During a two-day event in Washington, D.C., on March 22-23, the Council for Agriculture Science and Technology released a CAST Issue Paper titled Regulatory Barriers to the Development of Innovative Agricultural Biotechnology by Small Businesses and Universities. The celebration of National Ag Week (March 17-24) in D.C. complemented the release of the paper perfectly.
To roll out this important research paper, Dr. Alan McHughen, CE Biotechnology Specialist and Geneticist from the University of California-Riverside, presented highlights on March 22 at an event cohosted by the Association of Public and Land-grant Universities (APLU). On Friday, March 23, the National Coalition for Food and Agricultural Research (NC-FAR) hosted a morning Senate presentation and House of Representatives lunch seminar.
The original issue paper press release can be found here.
The full issue paper is available here–including a link to Dr. Alan McHughen’s presentation.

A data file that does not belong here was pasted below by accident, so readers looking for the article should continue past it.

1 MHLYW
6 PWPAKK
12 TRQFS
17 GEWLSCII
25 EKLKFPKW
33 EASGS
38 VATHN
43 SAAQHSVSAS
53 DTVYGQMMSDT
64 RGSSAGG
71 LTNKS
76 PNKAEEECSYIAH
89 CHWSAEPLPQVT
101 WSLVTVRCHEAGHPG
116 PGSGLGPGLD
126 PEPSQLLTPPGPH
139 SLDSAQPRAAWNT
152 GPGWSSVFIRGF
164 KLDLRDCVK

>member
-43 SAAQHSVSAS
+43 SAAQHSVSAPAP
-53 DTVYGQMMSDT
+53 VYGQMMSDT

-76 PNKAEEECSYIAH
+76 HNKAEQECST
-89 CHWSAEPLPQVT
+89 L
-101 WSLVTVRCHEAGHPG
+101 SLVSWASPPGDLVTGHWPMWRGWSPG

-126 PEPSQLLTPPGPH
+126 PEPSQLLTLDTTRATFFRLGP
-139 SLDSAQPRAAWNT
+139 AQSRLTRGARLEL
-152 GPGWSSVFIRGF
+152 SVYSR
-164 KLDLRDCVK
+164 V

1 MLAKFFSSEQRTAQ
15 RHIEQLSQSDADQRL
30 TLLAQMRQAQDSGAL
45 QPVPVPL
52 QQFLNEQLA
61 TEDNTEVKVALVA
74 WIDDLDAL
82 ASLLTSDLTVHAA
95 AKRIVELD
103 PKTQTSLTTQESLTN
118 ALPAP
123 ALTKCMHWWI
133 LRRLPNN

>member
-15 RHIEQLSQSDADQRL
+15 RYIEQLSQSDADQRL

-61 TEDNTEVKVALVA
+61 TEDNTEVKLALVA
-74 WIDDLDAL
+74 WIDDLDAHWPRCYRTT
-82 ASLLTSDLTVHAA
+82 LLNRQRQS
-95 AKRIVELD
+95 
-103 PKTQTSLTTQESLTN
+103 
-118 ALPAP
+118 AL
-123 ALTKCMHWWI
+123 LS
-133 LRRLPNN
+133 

The Ag quickCAST one-page version is available here.
This link provides access to Dr. Alan McHugen’s presentation on CAST’s YouTube channel.
Thursday’s program at APLU was well attended and promoted insightful questions and discussion following the presentation. Dr. Alan McHughen concluded by stating, “Until the regulations change, not only scientists, but farmers, consumers, and the environment will continue to be denied potential benefits.”
Another statement included:
“It is important to remember that these innovations are tools. Genetic engineering is a tool. Instead of worrying about the tool, let’s worry about what we can do with that tool to reach the final product we are envisioning. Let’s regulate the product, not the process. Then we can evaluate the benefits and hazards.”
Conversations on the internet and various social media platforms regarding the release of this paper have been active. The Hawaii Crop Improvement Association shared their excitement for the release of the issue paper on Facebook stating, “U.S. laws and regulations surrounding agricultural biotechnology are extensive, unreasonably expensive, and in need of an update. Many of them were written in the 1980s before the techniques were completely understood. As a result, crop improvement innovations that could help both farmers and consumers have stayed stuck on shelves.”
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